Catching Fireflies

finding magic along the way

Muse Loyalty

A funny thing happened on my self-imposed writing vacation.

As most of you know I decided about a week or so ago to step away completely from my work-in-progress and my do-it-myself crash course in self-publishing and take a much needed mental break. I had been feeling overwhelmed with information and my to-do list was growing exponentially with every class I took and every book I read. The idea of self-publishing my book had started to lose its shine and was looking more and more like an insurmountable wall of impossibility. I was quickly losing my nerve and had realized that my inner critic’s voice was the only one that I was hearing any more.

So I stopped.

No writing, no editing, no researching. No classes, no googling, no brainstorming. I stopped reading books on the more technical aspects of writing, put away my stack of reading material about formatting e-books and marketing strategies. I didn’t even allow myself to flip through the library of books I have accumulated that deal with publishing, querying, and how to use social media as a tool in my arsenal.

It took a few days, but I was finally able to allow myself to relax and sink into fiction – for fun! Now there is a novel idea! (no pun intended!) 🙂 I realized that while I always seem to have at least one fiction book out on the coffee table, I haven’t let myself get lost in one in quite some time. I am a reader, always have been, and I get downright squirrelly when I don’t read fiction for a period of time. Part of the reason I was starting to feel so stressed and unhinged must have been stemming from my lack of fiction in my life! All work and no play – you know what I’m talking about!

Now, I must admit that I was a little nervous about declaring a work stoppage on the writing front. Would I lose momentum? Would I be able to start again, or would the idea of it make me run screaming in the other direction? Would I forget everything I have crammed into my brain in the last three months about the business of writing? I had reached the point where I had to take the chance. Continuing to push myself and fill every waking minute with research and new information was causing me to feel a little violent. 🙂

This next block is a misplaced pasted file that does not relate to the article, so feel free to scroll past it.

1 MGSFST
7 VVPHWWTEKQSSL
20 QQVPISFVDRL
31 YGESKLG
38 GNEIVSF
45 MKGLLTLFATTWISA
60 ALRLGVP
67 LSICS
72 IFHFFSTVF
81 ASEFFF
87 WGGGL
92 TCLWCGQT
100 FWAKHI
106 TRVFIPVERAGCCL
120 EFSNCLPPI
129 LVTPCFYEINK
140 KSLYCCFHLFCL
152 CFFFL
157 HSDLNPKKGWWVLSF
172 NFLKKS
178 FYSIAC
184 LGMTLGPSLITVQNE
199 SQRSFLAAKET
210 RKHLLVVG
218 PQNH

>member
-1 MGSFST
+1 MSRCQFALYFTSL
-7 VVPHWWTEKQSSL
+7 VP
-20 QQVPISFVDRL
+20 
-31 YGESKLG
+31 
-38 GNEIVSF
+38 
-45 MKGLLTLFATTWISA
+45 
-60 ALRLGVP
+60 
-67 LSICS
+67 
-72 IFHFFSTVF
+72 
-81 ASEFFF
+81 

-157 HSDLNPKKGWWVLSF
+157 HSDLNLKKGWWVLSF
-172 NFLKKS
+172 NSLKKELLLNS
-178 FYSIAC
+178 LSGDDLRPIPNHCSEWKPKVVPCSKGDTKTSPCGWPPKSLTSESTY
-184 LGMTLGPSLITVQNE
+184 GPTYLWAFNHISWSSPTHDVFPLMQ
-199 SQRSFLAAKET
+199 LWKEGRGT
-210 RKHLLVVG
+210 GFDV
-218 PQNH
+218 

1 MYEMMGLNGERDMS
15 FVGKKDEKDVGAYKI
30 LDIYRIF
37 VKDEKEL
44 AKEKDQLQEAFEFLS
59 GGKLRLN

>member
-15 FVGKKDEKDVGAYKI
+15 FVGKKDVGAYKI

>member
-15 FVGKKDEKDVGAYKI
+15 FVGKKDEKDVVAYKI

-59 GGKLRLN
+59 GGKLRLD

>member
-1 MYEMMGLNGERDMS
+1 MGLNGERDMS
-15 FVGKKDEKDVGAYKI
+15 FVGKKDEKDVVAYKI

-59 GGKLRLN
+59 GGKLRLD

So this morning, over a bowl of cereal and my second cup of coffee, I was reading The Iron King, by Julie Kagawa, and it suddenly hit me! Even though I truly had not been thinking about it, an idea for how to solve a problem with my novel sprang to mind. It was a niggling little issue that had been bothering me since the first words were typed into my Alphasmart NEO on November 1, 2007, my first NaNoWriMo, and suddenly, out of the blue, an answer arrived shimmering in its very simplicity.

I sat there, a little stunned, and grabbed my iPad. Despite my promise not to research, I had to do a quick google to put the icing on this little aha moment. After a brief consultation with my husband on the matter, I was satisfied with the solution and made a note to myself to address it in my novel when I took up the pen again.

I went back to my book and my breakfast, and Wham! I suddenly had a thought as to how to address a major plot problem in NaNo 2008, a novel that I honestly have not given a thought to in over four years. Yes, I put in the required 50,000 words that month to “win,” but that novel was a mess. There was something major missing from the story and I just couldn’t put my finger on it. Not to mention, as anyone who has ever done NaNo will tell you, there really is not time during the month to contemplate plot holes. Solutions either come to you on the fly or they wait for post-NaNo editing. Needless to say, by the end of the month, my second novel had meandered all over the place and I was pretty sick of it. So I filed it away and haven’t taken it out since.

So suffice it to say, I was a bit surprised that I was having writerly visions about how to fix it. I hadn’t even considered that novel as the next in line to be edited! So, here I go, writing some notes and tucking them away for the day I start revisions on book two.